After graduating from Reedley High School on May 31, Lorena Orozco’s first stop in her bright future is Stanford University this fall.
The 18-year-old high school graduate will attend Stanford to study human biology with emphasis in neurology. Her goal is to become an osteopathic neurologist.
“Ever since I was little I always wanted to be a doctor,” Orozco said, adding that the kind of doctor she wanted to be changed through out the years as she grew older but she always had in mind to be a doctor.
Orozco is one of the few Latino students in the Central Valley Latino students who received a Dell Scholarship, and she plans to used the scholarship funds for medical school.
Besides the Dell scholarship, Orozco also received the Gates Scholarship which is a full-ride scholarship for up to five years that would cover everything while she is working on her undergraduate degree at Stanford University.
“Because I got the full-ride, I am able to defer the entire $20,000 amount for medical school,” Orozco said of the Dell scholarship.
Orozco is a first-generation college student in her family.
“My older sister (age 25) went to college but we are all first generation. My parents didn’t go to college,” Orozco said, adding that her parents owned an ice cream shop in Dinuba.
Orozco, who was born in Chicago, moved with her family to California in sixth grade.
Both of her parents are from Jalisco, México. Her dad is for El Bajío and her mother is from La Capilla de Milpillas.
As the second oldest sibling in her family, Orozco is a role model for her 12-year-old brother and 4-year-old sister.
Orozco learned about the Dell scholarship thanks to the Upward Bound program that promoted the scholarship among high school students. The general purpose of Upward Bound program is to generate excitement and increase the rates of college enrollment among high school students.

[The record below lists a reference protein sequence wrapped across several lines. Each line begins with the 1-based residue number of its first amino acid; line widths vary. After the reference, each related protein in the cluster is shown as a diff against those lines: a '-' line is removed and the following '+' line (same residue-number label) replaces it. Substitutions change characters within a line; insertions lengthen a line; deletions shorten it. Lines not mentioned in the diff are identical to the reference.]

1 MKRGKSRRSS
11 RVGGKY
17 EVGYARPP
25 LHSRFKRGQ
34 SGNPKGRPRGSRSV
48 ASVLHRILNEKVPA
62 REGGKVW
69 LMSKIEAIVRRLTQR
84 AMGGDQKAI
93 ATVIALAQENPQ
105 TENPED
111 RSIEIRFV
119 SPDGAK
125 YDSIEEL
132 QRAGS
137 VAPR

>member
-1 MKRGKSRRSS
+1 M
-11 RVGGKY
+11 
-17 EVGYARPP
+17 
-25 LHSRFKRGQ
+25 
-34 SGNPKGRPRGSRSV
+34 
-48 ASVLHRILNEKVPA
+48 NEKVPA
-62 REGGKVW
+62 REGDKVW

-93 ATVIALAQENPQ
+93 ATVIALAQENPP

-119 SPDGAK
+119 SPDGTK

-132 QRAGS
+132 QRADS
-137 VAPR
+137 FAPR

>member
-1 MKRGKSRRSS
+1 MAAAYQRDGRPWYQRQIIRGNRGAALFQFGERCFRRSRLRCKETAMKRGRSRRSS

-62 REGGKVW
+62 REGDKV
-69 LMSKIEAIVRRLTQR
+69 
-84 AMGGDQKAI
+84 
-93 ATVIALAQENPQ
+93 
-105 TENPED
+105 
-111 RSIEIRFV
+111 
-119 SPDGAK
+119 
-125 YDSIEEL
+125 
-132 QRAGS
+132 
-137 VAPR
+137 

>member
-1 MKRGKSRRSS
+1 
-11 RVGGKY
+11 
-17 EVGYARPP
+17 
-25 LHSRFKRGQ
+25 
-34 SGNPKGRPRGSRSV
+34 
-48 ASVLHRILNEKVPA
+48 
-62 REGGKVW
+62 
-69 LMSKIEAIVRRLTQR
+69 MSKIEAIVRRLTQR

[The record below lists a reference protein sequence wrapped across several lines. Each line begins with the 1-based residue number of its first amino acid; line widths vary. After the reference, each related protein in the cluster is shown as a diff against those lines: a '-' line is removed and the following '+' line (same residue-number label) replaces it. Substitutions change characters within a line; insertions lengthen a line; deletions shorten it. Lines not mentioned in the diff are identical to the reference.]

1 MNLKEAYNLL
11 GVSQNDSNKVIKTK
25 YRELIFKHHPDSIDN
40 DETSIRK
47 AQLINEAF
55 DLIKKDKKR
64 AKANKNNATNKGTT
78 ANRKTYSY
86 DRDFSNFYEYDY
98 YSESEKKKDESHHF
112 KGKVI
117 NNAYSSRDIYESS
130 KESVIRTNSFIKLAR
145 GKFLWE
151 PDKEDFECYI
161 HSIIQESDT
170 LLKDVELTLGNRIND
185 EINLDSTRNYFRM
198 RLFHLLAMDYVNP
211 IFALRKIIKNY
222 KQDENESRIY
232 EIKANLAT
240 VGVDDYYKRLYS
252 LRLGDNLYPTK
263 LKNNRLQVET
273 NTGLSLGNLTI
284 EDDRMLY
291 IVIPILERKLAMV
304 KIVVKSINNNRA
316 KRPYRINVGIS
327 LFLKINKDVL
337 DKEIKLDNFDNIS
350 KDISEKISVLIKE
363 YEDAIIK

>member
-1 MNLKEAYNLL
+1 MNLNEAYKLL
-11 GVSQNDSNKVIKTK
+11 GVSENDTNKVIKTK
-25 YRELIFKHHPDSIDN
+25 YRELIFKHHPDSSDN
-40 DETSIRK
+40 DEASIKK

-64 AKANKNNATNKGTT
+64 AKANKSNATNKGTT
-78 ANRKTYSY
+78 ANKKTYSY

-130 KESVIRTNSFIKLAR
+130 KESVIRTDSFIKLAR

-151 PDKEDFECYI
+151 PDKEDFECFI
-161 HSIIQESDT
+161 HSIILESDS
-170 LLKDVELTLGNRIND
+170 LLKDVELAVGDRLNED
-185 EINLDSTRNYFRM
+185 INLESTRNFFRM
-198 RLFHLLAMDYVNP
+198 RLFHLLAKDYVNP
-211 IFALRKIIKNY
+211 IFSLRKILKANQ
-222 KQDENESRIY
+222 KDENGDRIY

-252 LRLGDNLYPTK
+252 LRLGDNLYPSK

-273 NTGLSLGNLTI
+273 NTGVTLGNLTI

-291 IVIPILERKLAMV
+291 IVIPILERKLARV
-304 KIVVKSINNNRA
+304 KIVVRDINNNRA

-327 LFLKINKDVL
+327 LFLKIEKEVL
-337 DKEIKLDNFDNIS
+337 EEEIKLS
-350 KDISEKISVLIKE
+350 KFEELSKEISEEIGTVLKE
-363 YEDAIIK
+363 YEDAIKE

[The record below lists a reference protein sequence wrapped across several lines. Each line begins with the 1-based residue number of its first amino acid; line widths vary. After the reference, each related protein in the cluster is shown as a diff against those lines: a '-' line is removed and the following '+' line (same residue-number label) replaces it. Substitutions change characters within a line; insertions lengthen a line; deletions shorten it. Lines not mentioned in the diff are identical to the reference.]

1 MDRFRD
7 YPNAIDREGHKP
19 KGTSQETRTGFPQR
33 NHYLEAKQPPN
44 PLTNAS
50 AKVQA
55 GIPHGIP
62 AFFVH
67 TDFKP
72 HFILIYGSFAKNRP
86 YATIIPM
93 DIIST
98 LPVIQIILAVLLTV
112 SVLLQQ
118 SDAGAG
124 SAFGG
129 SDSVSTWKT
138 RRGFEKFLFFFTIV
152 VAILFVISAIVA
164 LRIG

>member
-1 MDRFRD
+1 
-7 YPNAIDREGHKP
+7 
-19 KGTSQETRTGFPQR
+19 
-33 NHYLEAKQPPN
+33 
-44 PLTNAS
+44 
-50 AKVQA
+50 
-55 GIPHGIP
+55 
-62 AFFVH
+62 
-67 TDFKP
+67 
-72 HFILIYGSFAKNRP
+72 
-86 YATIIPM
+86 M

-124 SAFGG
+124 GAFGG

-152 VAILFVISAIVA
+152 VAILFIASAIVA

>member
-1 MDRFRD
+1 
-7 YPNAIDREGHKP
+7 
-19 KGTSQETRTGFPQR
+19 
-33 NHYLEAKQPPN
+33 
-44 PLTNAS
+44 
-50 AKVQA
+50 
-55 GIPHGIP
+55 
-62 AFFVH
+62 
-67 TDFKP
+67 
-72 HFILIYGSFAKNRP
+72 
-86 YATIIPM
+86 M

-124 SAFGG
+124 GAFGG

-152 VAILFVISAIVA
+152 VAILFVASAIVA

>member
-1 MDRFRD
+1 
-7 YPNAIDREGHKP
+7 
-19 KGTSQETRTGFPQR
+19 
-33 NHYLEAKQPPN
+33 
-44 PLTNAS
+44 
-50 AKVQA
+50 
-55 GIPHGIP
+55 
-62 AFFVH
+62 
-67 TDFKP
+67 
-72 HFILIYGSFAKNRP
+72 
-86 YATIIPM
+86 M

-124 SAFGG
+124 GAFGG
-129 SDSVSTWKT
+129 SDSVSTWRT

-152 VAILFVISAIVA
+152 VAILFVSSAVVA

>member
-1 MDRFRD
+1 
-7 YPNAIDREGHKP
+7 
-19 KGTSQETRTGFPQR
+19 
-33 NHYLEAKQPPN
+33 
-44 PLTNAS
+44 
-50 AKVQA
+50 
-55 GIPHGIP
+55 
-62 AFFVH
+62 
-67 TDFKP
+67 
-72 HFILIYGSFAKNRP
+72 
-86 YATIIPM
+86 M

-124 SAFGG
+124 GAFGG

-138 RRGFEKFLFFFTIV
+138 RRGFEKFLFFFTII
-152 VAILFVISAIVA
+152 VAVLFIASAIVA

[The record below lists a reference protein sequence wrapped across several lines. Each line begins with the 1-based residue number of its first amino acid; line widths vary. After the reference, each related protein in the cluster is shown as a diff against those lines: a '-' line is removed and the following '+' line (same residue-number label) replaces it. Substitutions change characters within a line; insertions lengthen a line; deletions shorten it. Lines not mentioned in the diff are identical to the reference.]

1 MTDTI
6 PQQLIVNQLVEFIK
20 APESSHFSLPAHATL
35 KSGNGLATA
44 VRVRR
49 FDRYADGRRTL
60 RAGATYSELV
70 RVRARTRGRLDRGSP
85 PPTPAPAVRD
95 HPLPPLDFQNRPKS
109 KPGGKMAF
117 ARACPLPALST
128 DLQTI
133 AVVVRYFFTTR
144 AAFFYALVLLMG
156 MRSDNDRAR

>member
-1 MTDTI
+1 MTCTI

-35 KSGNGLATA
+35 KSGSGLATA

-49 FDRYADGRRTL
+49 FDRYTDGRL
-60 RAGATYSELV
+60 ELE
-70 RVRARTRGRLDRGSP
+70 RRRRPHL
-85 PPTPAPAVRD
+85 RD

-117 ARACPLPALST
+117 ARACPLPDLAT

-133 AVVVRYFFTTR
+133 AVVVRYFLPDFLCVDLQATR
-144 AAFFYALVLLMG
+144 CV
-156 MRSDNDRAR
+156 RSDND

“I am low income. So my goal was to trying to get all of my college tuition paid by scholarships myself, so my parents wouldn’t have to pay anything,” Orozco said.
Orozco who graduated No. 1 in her class, had a grade point average of 4.392 at graduation.
Besides being a valedictorian for her school, Orozco was also named a Pirate Pillar as one of the top 10 students at Reedley High.
Orozco applied to four CSU campuses, and four UC campuses as well as Princeton, Duke and Stanford.
“The only school I didn’t get into was Princeton,” Orozco said, adding that she selected Stanford because “I really liked their philosophy of interdisciplinary studies. Learning about a lot of things instead of just focusing on one and it was my number one choice.”
Orozco is thinking about to Stanford’s medical school once she finish with her undergraduate degree.
“I am looking forward to growing as a person and learning and meeting new people,” said Orozco of starting her college life in a few months, but will take with her all her great memories from high school like the forestry challenge competition and sport medicine competition.
Orozco was active in school clubs like Students for Peace, where she was the president as well as she was active in her community including being youth representative for Reedley.
Orozco also got an scholarship from Stanford as well as other local scholarships.
“I am really excited for what the future holds for me,” Orozco said. “I am thankful.”